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Promotions, Demotions, Halo Effects and Earnings Dynamics of American Executives

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  • Christian Belzil

    () (GATE - Groupe d'analyse et de théorie économique - UL2 - Université Lumière - Lyon 2 - Ecole Normale Supérieure Lettres et Sciences Humaines - CNRS - Centre National de la Recherche Scientifique)

  • Michael Bognanno

    (Department of economics - Temple University)

Abstract

This paper explores the dynamics of wage growth in corporate hierarchies. Using panel data techniques, we estimate the causal effect of current and past transitions in reporting level and past earnings growth on components of current earnings and earnings growth using a large panel of US executives. After conditioning on unobserved heterogeneity, current compensation growth is positively correlated with past promotion outcomes but negatively correlated with past compensation growth. In a flexible model of wage growth, there is an important asymmetry between the effect of a promotion and a demotion. The effect of promotion is smaller in magnitude than the effect of a demotion. The causal effect of a promotion is positive on both growth in base pay and total cash compensation but is negative on bonus growth. The effect of a demotion is negative on growth in all pay components.

Suggested Citation

  • Christian Belzil & Michael Bognanno, 2006. "Promotions, Demotions, Halo Effects and Earnings Dynamics of American Executives," Post-Print halshs-00142838, HAL.
  • Handle: RePEc:hal:journl:halshs-00142838
    Note: View the original document on HAL open archive server: https://halshs.archives-ouvertes.fr/halshs-00142838
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    References listed on IDEAS

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    1. Thomas J. Dohmen & Ben Kriechel & Gerard A. Pfann, 2004. "Monkey bars and ladders: The importance of lateral and vertical job mobility in internal labor market careers," Journal of Population Economics, Springer;European Society for Population Economics, vol. 17(2), pages 193-228, June.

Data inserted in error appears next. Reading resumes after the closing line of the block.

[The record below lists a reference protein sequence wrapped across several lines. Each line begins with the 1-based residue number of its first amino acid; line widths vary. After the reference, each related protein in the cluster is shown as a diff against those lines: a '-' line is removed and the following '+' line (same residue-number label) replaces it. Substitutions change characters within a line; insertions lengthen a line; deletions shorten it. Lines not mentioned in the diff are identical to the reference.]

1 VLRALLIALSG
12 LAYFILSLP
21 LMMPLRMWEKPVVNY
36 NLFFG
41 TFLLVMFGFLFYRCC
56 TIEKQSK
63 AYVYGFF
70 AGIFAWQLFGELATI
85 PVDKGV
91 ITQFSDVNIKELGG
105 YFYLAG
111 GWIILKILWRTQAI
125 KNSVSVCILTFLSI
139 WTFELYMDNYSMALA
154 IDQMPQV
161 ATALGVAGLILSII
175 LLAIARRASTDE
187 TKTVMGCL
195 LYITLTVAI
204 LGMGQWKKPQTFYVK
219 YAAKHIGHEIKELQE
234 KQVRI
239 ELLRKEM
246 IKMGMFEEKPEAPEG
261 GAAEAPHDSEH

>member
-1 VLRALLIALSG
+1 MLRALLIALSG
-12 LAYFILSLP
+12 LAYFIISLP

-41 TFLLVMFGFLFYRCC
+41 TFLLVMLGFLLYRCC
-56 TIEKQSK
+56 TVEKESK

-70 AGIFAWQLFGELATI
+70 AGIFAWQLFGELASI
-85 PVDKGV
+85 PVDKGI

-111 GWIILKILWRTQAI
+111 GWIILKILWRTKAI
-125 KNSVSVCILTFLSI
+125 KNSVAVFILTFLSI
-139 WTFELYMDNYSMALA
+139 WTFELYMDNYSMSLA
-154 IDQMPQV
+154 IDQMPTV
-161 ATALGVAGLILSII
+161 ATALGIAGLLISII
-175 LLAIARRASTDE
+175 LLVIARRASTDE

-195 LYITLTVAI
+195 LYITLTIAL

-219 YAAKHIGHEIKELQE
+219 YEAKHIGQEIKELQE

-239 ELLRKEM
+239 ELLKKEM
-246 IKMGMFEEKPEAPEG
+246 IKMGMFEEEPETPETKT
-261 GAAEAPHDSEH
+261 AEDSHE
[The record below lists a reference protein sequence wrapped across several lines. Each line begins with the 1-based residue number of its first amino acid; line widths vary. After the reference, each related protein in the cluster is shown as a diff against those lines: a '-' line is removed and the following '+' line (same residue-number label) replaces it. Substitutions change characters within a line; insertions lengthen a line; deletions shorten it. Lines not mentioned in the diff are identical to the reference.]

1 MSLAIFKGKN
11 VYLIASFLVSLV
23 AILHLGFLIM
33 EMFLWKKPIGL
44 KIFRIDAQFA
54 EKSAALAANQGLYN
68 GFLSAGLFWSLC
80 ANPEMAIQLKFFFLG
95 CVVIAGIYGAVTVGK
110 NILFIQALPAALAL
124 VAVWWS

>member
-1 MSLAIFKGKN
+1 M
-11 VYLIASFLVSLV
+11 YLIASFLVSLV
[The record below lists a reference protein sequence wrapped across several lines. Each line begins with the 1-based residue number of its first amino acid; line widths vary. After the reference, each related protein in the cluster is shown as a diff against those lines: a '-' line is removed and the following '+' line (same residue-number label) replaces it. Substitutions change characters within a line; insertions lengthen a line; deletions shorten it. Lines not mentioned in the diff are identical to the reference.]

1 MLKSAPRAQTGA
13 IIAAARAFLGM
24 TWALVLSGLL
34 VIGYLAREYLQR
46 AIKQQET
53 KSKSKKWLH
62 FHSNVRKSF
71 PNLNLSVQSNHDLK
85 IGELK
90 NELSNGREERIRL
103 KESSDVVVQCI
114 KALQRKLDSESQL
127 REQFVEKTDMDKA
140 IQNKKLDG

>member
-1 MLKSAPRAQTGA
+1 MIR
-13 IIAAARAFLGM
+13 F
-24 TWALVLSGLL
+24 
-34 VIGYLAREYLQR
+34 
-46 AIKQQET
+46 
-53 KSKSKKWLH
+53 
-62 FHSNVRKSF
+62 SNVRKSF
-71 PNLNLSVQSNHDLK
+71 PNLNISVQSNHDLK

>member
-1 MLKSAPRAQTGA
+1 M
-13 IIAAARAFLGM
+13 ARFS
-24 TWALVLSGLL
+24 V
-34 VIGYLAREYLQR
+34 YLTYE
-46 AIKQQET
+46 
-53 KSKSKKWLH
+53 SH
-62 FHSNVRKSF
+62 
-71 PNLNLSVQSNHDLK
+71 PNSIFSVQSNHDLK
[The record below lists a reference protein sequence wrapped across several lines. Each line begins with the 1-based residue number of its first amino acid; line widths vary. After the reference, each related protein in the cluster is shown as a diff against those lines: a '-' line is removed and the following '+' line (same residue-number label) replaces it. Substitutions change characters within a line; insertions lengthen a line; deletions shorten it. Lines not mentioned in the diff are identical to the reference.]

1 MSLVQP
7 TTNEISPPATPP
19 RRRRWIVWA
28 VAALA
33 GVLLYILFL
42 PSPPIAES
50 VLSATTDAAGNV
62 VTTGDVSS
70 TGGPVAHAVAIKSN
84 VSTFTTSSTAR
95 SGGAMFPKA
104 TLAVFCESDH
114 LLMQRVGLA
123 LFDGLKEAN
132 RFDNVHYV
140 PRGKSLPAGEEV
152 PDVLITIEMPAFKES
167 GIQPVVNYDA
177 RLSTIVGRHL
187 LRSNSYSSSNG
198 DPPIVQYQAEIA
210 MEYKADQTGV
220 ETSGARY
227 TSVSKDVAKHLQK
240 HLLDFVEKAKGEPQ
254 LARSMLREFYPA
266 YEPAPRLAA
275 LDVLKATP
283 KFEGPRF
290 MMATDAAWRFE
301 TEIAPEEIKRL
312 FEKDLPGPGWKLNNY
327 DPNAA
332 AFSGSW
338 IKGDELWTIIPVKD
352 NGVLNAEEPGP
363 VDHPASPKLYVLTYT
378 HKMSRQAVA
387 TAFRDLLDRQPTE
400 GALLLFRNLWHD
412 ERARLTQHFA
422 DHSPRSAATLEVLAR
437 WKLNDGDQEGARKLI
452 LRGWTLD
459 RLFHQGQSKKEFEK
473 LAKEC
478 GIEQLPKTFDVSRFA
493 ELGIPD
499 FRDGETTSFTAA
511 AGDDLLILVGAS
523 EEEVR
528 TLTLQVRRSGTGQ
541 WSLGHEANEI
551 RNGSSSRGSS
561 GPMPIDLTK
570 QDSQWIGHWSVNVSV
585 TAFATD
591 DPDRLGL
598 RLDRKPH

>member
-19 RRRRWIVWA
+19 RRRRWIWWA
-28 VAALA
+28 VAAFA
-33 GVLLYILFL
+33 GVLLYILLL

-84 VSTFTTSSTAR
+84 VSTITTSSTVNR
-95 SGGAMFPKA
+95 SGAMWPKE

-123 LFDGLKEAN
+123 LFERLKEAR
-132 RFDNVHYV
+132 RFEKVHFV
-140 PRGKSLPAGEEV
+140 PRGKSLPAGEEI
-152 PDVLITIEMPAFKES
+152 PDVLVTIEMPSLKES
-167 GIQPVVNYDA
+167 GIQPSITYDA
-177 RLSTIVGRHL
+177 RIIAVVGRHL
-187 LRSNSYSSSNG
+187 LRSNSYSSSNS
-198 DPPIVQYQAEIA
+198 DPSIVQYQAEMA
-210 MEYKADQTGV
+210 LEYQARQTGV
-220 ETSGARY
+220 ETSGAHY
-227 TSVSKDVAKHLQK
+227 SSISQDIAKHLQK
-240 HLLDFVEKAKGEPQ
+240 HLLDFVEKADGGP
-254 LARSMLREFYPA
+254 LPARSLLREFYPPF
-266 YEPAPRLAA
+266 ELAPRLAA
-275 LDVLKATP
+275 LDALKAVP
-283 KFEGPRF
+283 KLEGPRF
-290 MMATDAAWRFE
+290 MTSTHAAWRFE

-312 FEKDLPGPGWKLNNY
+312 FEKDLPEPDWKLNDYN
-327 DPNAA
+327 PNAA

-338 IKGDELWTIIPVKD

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    6. Bognanno, Michael L, 2001. "Corporate Tournaments," Journal of Labor Economics, University of Chicago Press, vol. 19(2), pages 290-315, April.
    7. Canice Prendergast, 1998. "What Happens within Firms? A Survey of Empirical Evidence on Compensation Policies," NBER Chapters,in: Labor Statistics Measurement Issues, pages 329-356 National Bureau of Economic Research, Inc.
    8. Jonathan S. Leonard, 1990. "Executive Pay and Firm Performance," ILR Review, Cornell University, ILR School, vol. 43(3), pages 13, April.
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    Cited by:

    1. Steffen Altmann & Armin Falk & Matthias Wibral, 2012. "Promotions and Incentives: The Case of Multistage Elimination Tournaments," Journal of Labor Economics, University of Chicago Press, vol. 30(1), pages 149-174.
    2. Giovanni Russo & Wolter Hassink, 2008. "The Part-Time Wage Gap: a Career Perspective," De Economist, Springer, vol. 156(2), pages 145-174, June.

    More about this item

    Keywords

    earning growth; promotion; reputation;

    JEL classification:

    • C33 - Mathematical and Quantitative Methods - - Multiple or Simultaneous Equation Models; Multiple Variables - - - Models with Panel Data; Spatio-temporal Models
    • J41 - Labor and Demographic Economics - - Particular Labor Markets - - - Labor Contracts
    • M5 - Business Administration and Business Economics; Marketing; Accounting; Personnel Economics - - Personnel Economics
    • M51 - Business Administration and Business Economics; Marketing; Accounting; Personnel Economics - - Personnel Economics - - - Firm Employment Decisions; Promotions

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